(I’m not sure if they were looking for games that had combat, or games without combat. Not that it matters.)

We realised we hadn’t made it easy for our customers to work out which games have combat and which ones don’t, so we have added icons (from game-icons.net) to our choosing a game page to make that clear.

Includes rules for combat.

Includes rules for the use of poison.

Uses superpowers instead of our usual combat and poison rules.

No combat, no poison. No combat, no poison.

One character will die during the game, and will be replaced with a new character for that guest.

The host can either play one of the characters or can just be the host, as they prefer.

Written by Peaky Games, and only recommended for people who have hosted one of our murder mystery games before.

Standard rules

We also have our standard rules (combat, poisoning, pickpocket, capturing and arrest) which anyone can use—either for their own games, or to add to a game that doesn’t normally use those rules.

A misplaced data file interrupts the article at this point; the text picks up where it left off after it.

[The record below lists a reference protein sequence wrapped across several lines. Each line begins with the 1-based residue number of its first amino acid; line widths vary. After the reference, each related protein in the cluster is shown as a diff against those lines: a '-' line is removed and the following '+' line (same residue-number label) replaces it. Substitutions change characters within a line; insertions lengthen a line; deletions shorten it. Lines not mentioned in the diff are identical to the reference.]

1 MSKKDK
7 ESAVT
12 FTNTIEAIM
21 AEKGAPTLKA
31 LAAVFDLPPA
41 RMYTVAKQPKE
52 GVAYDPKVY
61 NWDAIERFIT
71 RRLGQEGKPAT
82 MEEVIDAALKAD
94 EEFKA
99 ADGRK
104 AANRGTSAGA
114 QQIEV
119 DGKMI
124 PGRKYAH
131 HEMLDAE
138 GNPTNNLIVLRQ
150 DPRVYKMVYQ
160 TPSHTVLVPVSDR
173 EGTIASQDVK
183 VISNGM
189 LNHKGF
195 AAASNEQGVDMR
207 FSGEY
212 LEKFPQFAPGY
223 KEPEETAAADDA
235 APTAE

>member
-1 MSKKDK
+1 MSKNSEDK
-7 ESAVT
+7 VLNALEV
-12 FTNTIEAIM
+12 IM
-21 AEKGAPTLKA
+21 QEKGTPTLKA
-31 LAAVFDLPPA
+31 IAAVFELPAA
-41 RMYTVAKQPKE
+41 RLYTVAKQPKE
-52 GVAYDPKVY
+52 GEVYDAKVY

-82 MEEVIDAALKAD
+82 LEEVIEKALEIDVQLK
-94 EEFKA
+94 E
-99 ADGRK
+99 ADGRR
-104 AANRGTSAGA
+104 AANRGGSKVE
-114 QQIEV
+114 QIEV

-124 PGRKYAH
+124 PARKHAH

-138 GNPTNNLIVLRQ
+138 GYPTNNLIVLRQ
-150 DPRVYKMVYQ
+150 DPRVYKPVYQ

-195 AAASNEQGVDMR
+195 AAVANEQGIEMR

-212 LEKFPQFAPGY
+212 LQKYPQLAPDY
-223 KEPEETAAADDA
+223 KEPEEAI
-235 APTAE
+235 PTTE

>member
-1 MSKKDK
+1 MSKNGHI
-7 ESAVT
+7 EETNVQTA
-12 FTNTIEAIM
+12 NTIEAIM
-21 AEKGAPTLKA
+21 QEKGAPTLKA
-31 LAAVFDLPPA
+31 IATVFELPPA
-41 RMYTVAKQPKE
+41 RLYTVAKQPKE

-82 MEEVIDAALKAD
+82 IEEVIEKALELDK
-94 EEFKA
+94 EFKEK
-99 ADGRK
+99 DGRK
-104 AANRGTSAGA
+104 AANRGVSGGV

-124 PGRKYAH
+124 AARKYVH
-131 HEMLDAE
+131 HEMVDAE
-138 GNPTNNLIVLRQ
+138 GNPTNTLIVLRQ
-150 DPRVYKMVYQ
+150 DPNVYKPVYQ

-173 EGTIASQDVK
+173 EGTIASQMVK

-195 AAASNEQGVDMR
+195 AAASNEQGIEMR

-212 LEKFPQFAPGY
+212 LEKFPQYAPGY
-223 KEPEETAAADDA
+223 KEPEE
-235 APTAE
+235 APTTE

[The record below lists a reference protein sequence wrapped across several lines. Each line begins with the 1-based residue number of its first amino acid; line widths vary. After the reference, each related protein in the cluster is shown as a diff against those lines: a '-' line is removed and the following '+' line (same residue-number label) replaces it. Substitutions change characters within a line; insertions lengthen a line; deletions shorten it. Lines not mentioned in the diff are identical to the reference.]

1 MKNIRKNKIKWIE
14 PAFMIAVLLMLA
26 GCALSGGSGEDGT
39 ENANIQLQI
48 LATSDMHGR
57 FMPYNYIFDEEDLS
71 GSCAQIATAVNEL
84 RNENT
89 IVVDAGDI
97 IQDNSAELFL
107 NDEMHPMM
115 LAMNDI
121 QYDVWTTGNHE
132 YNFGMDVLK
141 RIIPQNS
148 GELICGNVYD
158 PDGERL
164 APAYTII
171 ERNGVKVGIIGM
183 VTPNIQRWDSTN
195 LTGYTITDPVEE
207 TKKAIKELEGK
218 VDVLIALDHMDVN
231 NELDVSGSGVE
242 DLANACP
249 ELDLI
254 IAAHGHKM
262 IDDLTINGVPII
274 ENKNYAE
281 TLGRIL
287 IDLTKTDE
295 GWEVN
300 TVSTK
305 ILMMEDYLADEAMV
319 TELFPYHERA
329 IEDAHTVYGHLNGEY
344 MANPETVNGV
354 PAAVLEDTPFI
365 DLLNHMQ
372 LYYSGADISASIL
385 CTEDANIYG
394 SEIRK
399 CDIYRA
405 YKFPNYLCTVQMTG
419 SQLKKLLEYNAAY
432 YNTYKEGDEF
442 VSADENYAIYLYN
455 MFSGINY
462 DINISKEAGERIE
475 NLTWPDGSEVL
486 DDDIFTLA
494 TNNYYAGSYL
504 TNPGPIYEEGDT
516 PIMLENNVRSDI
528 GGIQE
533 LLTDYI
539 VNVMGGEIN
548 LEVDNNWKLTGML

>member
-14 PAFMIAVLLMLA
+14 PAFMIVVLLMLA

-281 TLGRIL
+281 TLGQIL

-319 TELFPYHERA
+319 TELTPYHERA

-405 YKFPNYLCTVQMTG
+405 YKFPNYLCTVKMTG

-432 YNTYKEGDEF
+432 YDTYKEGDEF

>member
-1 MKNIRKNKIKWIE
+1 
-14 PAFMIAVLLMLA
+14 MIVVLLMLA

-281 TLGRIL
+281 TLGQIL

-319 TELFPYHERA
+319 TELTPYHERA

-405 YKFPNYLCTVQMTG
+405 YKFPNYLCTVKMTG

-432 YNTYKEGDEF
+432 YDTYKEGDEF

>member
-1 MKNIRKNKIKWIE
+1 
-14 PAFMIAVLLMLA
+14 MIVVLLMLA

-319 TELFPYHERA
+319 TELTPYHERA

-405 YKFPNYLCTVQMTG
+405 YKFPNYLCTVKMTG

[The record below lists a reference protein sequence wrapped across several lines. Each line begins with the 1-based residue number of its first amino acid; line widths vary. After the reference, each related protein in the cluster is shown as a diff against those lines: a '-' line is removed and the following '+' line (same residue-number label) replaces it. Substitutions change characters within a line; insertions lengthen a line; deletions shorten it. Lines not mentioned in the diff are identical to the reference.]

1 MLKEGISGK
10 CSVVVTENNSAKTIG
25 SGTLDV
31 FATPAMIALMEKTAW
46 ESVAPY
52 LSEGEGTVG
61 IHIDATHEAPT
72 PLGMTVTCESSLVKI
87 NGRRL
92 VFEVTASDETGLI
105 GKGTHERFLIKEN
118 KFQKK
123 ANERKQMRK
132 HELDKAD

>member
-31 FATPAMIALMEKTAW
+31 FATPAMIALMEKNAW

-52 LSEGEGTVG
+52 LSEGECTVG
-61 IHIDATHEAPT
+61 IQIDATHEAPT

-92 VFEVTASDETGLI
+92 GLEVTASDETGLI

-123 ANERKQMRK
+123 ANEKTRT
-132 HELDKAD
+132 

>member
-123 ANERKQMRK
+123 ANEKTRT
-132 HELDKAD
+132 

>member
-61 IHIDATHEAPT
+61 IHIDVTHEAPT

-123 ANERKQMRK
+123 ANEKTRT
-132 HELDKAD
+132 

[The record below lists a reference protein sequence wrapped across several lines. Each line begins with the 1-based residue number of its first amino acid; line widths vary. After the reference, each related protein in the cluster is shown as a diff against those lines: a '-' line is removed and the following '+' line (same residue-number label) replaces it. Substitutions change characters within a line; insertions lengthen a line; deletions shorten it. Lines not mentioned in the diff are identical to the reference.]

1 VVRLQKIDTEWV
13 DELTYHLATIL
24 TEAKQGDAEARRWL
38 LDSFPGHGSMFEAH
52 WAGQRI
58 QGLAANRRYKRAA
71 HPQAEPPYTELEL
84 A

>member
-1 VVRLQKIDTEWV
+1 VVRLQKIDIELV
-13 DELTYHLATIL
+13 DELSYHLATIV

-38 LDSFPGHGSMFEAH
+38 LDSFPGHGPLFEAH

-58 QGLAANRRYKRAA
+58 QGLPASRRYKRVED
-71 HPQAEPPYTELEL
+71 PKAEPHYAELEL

A Speakeasy Murder – includes our combat rules

But how do you do that?

To explain, I’m going to show how I might add combat to Murder on the Istanbul Express (which is set aboard a luxury train where fighting would normally be forbidden).

Option #1—in the background

The easiest thing I could do is simply have the rules in my back pocket should they be needed. The game includes items that could be used as a weapon, and if one player decides that their character really must attack another, I would use our rules to adjudicate that (rather than forbid it).

First aid kit

I would also provide a first aid kit as an item on the train (perhaps in the kitchen).

But I wouldn’t advertise this in advance—I’d just use the combat rules if they were needed.

Option #2—announce it in advance

The next option is to announce that the fighting rules will be used during the game briefing, but don’t introduce new abilities or items (except the first aid kit mentioned above). Simply identify which of the existing items could be used as a weapon, and let the game commence.

Could this lucky horseshoe be a weapon?

Use common sense when working out which items could be used as a weapon—and be prepared for players to improvise.